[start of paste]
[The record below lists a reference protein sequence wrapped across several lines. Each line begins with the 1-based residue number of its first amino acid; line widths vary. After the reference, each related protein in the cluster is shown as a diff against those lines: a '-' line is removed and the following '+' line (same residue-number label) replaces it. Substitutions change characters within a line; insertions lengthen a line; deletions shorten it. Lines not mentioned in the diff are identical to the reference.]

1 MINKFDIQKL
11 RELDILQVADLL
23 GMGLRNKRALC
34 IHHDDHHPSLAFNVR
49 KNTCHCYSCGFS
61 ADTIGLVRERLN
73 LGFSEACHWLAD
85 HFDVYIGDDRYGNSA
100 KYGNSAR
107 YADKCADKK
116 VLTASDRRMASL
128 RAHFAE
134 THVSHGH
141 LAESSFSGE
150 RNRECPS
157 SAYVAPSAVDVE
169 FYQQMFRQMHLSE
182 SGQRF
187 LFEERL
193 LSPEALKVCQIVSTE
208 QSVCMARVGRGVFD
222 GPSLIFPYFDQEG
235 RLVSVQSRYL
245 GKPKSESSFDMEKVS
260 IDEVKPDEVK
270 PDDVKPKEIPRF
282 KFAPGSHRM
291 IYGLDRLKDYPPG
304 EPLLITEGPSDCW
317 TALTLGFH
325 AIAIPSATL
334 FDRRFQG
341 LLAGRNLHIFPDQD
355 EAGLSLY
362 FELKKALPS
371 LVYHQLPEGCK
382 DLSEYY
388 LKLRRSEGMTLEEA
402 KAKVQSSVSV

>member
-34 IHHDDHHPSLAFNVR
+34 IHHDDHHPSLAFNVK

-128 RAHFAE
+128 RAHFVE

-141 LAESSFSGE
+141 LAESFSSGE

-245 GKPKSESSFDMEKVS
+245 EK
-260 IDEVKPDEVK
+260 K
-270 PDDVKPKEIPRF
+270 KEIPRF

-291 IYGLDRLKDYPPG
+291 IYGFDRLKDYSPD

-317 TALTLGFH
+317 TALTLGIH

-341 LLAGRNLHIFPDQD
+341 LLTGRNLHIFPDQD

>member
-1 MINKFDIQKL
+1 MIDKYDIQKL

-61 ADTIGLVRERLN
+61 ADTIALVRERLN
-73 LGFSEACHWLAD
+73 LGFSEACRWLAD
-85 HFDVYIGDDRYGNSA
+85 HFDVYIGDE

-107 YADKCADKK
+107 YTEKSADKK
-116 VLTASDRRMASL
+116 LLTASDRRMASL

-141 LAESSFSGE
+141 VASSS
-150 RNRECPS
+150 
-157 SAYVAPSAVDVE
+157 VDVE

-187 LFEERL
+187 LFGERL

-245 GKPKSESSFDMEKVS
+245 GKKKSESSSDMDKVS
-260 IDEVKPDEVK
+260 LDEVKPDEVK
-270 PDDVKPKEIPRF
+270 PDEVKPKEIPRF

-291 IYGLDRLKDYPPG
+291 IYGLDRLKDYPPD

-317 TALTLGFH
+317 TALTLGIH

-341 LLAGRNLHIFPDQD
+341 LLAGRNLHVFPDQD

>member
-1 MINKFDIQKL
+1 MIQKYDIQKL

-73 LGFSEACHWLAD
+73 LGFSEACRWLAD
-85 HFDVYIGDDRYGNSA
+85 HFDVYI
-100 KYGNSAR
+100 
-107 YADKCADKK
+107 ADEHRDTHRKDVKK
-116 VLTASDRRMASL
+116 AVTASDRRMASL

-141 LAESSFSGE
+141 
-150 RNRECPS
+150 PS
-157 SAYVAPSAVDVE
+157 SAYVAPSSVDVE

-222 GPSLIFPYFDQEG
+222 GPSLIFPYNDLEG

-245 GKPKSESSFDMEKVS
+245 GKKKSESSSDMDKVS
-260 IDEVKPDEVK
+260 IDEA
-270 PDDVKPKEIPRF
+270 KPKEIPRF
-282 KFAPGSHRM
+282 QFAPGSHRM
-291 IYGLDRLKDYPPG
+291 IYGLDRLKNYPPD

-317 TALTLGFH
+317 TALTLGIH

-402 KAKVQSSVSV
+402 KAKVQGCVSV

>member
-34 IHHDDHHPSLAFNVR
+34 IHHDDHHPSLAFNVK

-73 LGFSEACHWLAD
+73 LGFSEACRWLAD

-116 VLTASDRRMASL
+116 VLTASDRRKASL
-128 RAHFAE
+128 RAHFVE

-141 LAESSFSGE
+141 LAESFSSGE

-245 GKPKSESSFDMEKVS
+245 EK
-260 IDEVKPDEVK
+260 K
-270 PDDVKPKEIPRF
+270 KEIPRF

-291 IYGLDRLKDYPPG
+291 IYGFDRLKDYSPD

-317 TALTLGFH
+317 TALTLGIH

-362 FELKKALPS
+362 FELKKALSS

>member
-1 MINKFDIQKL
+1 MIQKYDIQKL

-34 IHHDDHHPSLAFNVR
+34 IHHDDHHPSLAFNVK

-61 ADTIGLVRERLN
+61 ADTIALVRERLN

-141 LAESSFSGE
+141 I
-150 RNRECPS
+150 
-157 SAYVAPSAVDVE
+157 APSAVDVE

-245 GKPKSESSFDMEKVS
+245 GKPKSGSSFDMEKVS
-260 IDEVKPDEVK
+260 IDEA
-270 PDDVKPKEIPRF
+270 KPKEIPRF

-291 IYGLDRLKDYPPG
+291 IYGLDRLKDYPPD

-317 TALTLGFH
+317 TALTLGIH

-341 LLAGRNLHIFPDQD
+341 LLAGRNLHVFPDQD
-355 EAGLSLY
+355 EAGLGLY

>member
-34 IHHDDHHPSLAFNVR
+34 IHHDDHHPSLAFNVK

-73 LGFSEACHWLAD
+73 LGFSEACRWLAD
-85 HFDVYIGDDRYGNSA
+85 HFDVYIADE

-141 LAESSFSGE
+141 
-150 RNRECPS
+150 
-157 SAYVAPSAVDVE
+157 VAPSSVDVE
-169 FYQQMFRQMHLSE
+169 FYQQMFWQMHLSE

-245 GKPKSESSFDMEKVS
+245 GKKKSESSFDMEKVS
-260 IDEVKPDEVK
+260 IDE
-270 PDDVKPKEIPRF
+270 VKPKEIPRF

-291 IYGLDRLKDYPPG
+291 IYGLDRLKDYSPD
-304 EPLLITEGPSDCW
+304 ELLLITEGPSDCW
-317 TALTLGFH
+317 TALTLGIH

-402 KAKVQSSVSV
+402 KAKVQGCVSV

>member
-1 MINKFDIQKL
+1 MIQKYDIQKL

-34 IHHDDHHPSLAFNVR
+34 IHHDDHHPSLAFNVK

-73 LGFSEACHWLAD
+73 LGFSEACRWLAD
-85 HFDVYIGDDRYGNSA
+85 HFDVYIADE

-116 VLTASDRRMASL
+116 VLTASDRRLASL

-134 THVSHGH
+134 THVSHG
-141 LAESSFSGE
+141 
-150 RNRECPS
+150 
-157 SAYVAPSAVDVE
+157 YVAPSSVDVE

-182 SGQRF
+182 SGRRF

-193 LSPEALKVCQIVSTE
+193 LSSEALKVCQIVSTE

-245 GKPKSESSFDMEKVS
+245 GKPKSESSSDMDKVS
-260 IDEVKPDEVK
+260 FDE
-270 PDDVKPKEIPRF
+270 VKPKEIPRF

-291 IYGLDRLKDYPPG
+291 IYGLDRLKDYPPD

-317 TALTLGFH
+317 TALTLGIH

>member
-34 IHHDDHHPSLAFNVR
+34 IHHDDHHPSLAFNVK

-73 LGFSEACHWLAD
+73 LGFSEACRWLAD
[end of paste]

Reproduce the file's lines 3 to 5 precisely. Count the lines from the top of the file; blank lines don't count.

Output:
11 RELDILQVADLL
23 GMGLRNKRALC
34 IHHDDHHPSLAFNVR